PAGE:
RealTime IT News

Forget the Hype, Fixed Wireless Rocks

CHICAGO -- Kyle Ackerman is making a reality out of what many other established broadband providers say is impossible: bringing high-speed Internet to rural and under-served towns throughout Minnesota.

He joins a growing number of providers who have one goal in mind: connecting people to the Internet using a wireless link, free from dependence on the telephone and cable companies.

Ackerman, chief executive officer of Xtratyme Technologies Inc., the second-largest wireless Internet service provider (WISP) in the nation, took a fledgling operation and built a wireless network that covers much of his state and with plans to cover the rest of it within a couple years.

He's doing it using fixed wireless, the stepchild technology of the broadband Internet world. Called the third pipe of high-speed, behind digital subscriber line (DSL) and cable, the technology has gotten little attention by mainstream media or industry analysts.

The attention it has gotten has all been bad.

Companies like Sprint , Metricom and Winstar all launched highly-ambitious schemes to bring fixed wireless awareness to the fore, and all three have been unsuccessful. Metricom (owner of the Richochet service) filed for Chapter 7 (liquidation) bankruptcy protection and Sprint has halted expansion of its service after numerous technical setbacks. It has reportedly shut down service in Denver, one of its first markets.

Winstar had two chances -- it first went bankrupt in April 2001 and was bought up for a song by IDT Corp. , which then scrapped most of the division.

It doesn't paint a rosy picture for fixed wireless. But according to Ackerman, these companies all had one thing in common: they started large when they should have been thinking small. It's a business model, he said, only wireless ISP entrepreneurs have been savvy enough to realize.

Like fixed wireless, dial-up Internet services got their start in the early 1990s on a small scale, with POP servers few and far between. As the demand for the World Wide Web grew, so did the numbers of servers. Such growth is predicted with fixed wireless, as wireless access points grow nationwide.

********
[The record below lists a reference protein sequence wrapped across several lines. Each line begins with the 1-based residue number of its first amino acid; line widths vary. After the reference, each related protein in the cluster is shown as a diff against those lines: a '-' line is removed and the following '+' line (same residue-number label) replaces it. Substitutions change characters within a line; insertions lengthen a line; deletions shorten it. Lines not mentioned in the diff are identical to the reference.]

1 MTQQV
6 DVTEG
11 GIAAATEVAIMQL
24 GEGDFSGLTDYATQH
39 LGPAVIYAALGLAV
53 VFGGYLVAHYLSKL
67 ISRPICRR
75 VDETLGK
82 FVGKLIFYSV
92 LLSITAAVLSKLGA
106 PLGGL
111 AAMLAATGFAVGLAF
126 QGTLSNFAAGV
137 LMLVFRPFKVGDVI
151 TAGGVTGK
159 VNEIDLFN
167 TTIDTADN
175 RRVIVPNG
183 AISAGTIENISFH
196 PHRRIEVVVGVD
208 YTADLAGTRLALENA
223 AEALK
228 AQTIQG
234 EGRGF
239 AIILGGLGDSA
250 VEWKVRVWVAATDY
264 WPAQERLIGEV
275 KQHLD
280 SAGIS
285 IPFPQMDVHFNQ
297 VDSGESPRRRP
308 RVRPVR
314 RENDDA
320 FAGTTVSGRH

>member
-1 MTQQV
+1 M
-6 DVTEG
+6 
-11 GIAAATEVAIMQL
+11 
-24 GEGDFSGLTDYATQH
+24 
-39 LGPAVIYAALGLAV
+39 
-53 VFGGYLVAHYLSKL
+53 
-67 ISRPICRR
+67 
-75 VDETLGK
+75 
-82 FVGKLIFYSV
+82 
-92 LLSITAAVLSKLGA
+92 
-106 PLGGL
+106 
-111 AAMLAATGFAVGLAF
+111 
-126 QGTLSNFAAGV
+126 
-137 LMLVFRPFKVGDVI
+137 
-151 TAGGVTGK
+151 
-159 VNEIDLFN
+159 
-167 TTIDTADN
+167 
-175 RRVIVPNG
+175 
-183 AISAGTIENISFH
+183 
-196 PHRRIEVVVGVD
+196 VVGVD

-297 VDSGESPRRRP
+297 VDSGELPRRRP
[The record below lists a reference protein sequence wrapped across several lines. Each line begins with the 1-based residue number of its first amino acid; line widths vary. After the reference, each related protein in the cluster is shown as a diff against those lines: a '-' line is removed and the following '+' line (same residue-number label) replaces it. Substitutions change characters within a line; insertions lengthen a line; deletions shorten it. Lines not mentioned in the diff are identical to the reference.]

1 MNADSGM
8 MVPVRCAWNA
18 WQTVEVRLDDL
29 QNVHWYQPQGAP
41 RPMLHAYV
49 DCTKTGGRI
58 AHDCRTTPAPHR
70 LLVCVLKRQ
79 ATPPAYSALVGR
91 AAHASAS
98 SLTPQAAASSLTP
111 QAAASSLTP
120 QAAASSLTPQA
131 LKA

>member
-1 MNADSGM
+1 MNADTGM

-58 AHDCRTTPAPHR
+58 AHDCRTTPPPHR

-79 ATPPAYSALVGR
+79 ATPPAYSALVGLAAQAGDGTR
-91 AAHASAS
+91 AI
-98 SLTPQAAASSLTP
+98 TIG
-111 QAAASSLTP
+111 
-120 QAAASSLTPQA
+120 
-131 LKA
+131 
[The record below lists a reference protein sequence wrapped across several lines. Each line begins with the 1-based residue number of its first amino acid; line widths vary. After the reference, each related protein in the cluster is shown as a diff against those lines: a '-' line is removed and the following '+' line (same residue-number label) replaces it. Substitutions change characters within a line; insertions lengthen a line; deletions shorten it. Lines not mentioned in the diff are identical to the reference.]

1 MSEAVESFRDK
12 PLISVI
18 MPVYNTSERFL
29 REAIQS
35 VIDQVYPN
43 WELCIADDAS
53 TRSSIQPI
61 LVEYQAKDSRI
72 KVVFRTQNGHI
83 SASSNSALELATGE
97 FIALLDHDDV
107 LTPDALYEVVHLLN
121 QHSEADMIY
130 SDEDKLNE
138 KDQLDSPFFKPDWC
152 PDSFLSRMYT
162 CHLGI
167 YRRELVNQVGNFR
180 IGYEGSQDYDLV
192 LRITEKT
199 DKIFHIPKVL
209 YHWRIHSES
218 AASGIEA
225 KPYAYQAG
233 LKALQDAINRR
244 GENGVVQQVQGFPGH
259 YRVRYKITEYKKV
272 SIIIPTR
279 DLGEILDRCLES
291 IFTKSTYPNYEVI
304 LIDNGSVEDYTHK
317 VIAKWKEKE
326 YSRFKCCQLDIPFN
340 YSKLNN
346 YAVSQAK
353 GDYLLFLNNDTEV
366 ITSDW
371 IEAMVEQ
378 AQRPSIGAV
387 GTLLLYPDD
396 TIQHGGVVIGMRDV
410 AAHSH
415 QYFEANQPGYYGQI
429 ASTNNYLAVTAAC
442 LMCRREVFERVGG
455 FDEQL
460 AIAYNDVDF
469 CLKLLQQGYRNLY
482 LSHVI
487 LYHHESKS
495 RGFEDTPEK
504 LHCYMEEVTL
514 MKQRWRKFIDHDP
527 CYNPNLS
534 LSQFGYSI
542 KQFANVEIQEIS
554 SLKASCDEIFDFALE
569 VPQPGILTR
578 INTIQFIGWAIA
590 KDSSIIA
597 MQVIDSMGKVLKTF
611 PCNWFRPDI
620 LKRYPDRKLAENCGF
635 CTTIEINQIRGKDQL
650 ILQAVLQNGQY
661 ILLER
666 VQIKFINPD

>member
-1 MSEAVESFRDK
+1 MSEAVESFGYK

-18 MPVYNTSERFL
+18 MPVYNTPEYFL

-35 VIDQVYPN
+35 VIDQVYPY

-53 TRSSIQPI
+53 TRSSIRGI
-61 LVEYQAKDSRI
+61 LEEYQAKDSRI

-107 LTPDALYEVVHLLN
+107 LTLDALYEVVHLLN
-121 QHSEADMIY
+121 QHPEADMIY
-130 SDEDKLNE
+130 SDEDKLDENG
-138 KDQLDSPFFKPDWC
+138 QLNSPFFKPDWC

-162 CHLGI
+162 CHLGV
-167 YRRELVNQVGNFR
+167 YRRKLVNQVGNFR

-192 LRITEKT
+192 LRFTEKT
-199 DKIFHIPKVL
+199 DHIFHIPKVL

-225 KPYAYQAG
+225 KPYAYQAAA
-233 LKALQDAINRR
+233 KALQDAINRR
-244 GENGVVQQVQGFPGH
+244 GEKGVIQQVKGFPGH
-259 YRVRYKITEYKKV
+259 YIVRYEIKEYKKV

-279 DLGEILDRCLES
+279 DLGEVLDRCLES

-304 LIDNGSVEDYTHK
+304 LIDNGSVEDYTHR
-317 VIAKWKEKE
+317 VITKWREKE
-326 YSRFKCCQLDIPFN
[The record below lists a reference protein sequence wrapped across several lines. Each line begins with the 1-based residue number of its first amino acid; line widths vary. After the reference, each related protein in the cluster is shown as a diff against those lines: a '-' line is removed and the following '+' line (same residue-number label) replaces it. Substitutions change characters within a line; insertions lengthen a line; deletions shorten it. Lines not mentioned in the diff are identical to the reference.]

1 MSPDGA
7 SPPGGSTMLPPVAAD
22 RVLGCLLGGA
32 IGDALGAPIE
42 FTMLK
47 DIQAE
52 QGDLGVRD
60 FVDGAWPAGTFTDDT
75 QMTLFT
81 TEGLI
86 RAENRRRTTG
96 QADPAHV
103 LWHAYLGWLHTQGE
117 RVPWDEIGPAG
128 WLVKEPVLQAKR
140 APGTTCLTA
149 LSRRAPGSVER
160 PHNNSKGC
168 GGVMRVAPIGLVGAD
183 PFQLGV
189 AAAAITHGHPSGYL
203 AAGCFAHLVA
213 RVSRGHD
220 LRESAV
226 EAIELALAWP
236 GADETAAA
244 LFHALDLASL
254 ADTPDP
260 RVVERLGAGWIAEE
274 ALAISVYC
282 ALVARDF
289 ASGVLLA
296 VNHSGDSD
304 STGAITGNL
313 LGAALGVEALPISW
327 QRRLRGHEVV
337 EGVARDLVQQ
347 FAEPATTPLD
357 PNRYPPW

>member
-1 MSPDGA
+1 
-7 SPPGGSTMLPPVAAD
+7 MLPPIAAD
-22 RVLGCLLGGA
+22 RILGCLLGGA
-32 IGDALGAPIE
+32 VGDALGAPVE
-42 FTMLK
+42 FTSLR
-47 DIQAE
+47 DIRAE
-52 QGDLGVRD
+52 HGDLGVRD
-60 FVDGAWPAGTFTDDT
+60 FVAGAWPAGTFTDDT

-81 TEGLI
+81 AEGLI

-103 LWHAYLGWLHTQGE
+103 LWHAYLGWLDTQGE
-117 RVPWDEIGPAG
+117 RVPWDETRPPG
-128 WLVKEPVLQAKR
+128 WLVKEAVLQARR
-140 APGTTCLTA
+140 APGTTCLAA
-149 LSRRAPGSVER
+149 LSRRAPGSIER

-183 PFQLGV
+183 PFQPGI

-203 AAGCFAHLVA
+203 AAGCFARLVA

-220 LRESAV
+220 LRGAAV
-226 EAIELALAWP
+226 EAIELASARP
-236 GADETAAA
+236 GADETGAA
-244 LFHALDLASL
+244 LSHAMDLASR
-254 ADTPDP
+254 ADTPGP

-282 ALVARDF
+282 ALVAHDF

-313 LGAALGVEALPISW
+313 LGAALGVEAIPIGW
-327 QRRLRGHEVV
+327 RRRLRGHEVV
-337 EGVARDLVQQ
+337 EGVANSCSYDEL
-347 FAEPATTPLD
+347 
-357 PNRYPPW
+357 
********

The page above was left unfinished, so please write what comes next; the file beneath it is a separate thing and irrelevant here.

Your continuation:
Ackerman has overlapped his access points to such an extent in southern Minnesota that for more than 600 square miles, Xtratyme service can't properly be called 'fixed' wireless. Using a laptop and a wireless local area network (WLAN) card, his customers can drive down any road in the coverage area and still surf the Internet (though he recommends they don't actually driving to prove this).

Xtratyme is just one of many fixed wireless providers popping up throughout the country to address the demand for broadband outside the big city. Despite the demand -- and Congressional support for any program that bridges the "digital divide" between rural and urban connectivity -- cable, satellite and DSL services have stalled outside the most populated cities.

Both point out the prohibitive costs of laying expensive fiber and coax miles and miles to an area that's underserved. WISPs however, need only put up a tower with a dish every 10-20 miles or so to cover thousands of square miles.

Speaking at the first annual WISP convention (WISPCON) in Chicago this week, Doug Karl, founder of software development company Karlnet (most known for the software that runs Apple's AirPort and Lucent's wireless gear) was optimistic about an industry that has such grass-roots level support and thinks more about the community than the bottom line.

"We're a part of history now, building the infrastructure for the last mile and last five miles of Internet connectivity," Karl said. "The simple fact is that DSL, ISDN and cable are not financially feasible options; wireless is critical for our country's continued prosperity."

The show is the end-result of the demand in the fixed wireless community for a venue that speaks to them specifically. Started almost on a lark two months ago on an e-mail discussion list, ISP-Wireless (a property owned by intnernet.com), the event took on a life of its own.

An employee at one of the WISPs, Prime Directive Quick Link out of North Aurora, IL, decided to take the reins of the show, asking for suggestions from others.

Mike Anderson, the show's organizer, said he wasn't expecting the response.

"We all complain that we don't get what we need (at other ISP conventions), so I sent out a request asking people what they thought the ultimate conference would have," he said. "I got thousands of responses back. This show fits our needs and I couldn't be happier with the results."

The results are in line with what many analysts see as a surge in demand for fixed wireless as other high-speed options falter.

The Strategis Group predicts fixed wireless will have an annual growth rate of 20 percent over the coming years, while the Forrester Group reports the industry will garner up to 10 percent of total broadband revenues in that time.